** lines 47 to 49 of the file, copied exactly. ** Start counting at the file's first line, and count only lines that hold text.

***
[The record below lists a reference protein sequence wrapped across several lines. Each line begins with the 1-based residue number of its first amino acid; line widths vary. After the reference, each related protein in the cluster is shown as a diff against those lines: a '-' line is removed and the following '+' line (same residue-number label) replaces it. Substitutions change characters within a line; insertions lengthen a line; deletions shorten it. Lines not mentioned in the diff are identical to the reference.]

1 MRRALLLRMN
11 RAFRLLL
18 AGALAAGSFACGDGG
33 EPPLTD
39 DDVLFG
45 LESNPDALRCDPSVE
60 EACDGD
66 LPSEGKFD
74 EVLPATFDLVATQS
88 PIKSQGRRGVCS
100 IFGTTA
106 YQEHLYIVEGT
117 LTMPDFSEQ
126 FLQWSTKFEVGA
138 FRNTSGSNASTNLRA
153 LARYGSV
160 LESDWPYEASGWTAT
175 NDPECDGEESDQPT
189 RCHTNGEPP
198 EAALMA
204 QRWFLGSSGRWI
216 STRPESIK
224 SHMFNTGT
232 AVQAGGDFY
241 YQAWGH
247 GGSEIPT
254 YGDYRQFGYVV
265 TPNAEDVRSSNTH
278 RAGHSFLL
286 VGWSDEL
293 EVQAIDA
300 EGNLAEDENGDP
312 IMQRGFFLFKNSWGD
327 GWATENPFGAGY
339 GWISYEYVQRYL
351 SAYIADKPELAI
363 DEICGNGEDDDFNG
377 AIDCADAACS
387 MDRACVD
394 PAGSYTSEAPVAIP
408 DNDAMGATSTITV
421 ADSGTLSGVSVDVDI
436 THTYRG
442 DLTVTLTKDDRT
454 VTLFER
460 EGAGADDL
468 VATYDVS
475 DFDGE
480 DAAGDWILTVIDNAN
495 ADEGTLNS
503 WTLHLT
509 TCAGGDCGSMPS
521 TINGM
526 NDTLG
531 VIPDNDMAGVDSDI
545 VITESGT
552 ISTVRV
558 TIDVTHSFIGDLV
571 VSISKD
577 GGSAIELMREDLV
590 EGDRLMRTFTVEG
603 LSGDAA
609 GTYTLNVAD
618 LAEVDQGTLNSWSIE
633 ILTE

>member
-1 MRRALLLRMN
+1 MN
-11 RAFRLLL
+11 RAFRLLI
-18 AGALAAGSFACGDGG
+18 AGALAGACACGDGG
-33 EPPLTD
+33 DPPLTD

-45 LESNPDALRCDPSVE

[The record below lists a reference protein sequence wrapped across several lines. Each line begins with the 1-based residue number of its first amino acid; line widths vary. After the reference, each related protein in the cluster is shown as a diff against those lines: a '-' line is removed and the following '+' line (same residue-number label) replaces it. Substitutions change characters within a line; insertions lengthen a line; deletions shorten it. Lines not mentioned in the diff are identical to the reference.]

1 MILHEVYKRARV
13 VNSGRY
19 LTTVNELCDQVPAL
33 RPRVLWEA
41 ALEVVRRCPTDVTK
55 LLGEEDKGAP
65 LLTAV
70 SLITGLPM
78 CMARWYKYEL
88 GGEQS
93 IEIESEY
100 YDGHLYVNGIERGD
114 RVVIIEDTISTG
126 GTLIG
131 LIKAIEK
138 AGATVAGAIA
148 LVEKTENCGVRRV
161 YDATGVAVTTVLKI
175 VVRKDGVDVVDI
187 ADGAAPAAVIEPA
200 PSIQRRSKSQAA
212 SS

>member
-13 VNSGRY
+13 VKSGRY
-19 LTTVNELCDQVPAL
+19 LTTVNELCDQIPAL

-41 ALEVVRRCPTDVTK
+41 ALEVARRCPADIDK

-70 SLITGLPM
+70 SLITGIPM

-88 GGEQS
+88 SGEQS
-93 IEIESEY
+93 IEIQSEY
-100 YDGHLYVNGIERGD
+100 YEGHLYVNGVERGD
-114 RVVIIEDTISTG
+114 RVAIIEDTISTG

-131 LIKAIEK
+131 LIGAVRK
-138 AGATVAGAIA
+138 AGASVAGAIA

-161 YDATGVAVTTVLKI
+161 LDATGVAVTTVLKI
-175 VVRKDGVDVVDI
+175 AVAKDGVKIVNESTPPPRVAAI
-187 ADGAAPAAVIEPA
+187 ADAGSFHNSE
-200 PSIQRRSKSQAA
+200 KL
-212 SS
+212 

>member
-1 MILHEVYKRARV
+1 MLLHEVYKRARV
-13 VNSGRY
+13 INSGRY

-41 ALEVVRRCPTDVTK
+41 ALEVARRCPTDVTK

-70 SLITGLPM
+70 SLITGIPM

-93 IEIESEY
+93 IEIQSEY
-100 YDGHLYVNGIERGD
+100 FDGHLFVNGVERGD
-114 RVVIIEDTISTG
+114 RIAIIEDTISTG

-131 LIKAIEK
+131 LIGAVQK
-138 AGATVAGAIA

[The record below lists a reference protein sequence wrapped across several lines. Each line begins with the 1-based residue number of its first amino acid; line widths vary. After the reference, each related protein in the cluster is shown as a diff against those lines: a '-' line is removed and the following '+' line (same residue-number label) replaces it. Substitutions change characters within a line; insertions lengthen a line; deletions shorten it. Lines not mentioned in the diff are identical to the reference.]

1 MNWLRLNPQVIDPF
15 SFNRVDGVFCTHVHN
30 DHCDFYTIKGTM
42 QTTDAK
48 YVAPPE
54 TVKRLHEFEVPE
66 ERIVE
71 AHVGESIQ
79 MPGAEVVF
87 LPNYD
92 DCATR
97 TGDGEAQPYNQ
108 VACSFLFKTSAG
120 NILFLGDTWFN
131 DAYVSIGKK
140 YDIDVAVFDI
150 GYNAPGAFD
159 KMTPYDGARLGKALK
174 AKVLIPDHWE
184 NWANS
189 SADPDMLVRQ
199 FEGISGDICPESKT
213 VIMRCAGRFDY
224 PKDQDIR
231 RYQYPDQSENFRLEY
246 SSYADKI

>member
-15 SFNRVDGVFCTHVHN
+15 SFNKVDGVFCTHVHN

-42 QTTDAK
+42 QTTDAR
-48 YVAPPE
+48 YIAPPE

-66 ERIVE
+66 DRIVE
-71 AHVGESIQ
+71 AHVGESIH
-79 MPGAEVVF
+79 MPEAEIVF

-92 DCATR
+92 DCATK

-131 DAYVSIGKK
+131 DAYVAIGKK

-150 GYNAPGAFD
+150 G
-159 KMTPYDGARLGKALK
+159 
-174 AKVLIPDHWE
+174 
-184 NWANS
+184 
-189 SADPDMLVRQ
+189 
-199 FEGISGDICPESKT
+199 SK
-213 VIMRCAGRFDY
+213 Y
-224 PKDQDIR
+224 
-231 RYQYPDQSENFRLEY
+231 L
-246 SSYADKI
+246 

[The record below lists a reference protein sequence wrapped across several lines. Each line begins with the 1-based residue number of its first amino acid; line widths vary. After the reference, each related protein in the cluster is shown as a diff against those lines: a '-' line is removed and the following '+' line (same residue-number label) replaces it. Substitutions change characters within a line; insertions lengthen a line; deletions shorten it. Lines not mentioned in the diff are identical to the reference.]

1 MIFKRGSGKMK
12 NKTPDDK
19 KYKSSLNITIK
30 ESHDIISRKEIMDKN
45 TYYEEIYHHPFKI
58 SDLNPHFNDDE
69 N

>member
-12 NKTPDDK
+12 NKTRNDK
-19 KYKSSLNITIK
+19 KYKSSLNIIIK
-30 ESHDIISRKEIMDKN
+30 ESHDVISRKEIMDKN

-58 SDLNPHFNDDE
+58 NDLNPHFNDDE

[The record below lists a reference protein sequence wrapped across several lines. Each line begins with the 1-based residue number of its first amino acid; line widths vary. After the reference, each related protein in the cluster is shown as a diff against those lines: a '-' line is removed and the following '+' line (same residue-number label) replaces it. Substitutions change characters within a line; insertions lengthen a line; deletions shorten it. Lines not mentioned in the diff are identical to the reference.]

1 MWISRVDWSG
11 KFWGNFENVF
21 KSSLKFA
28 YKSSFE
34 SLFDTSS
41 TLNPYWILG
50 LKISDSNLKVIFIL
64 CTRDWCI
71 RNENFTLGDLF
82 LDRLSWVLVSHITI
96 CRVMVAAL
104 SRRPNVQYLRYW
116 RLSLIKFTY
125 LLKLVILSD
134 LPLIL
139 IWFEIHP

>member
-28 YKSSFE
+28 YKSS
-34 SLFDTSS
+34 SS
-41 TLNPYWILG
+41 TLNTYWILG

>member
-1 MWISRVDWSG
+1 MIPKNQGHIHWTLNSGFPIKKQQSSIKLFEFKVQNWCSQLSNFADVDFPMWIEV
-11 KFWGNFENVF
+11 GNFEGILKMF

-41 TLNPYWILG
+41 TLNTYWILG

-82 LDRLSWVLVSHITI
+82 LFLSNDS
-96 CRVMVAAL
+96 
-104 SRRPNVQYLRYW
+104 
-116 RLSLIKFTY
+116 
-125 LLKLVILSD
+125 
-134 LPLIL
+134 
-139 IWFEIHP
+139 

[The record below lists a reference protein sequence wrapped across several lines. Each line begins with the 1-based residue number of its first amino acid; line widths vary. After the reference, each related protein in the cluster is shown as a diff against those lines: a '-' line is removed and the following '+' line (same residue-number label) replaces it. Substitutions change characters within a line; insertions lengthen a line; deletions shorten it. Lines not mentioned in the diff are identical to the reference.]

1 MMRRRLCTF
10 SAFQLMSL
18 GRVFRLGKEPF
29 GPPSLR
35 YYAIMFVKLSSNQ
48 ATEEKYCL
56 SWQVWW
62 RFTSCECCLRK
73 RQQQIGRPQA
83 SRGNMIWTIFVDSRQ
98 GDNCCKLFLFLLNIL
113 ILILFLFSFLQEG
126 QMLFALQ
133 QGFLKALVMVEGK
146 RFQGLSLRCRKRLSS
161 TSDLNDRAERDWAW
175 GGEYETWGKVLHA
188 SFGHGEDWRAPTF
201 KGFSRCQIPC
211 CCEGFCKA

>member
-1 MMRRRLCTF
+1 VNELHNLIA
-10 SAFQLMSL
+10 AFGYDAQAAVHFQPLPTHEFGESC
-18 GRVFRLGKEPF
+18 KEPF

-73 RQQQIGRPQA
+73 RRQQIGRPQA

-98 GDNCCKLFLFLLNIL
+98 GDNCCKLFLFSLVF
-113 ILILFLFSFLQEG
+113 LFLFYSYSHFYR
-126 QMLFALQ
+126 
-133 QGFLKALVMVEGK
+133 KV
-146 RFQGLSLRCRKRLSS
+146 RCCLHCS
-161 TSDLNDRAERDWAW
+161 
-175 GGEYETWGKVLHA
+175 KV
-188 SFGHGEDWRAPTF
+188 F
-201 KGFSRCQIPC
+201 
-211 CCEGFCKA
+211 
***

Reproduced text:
460 EGAGADDL
468 VATYDVS
475 DFDGE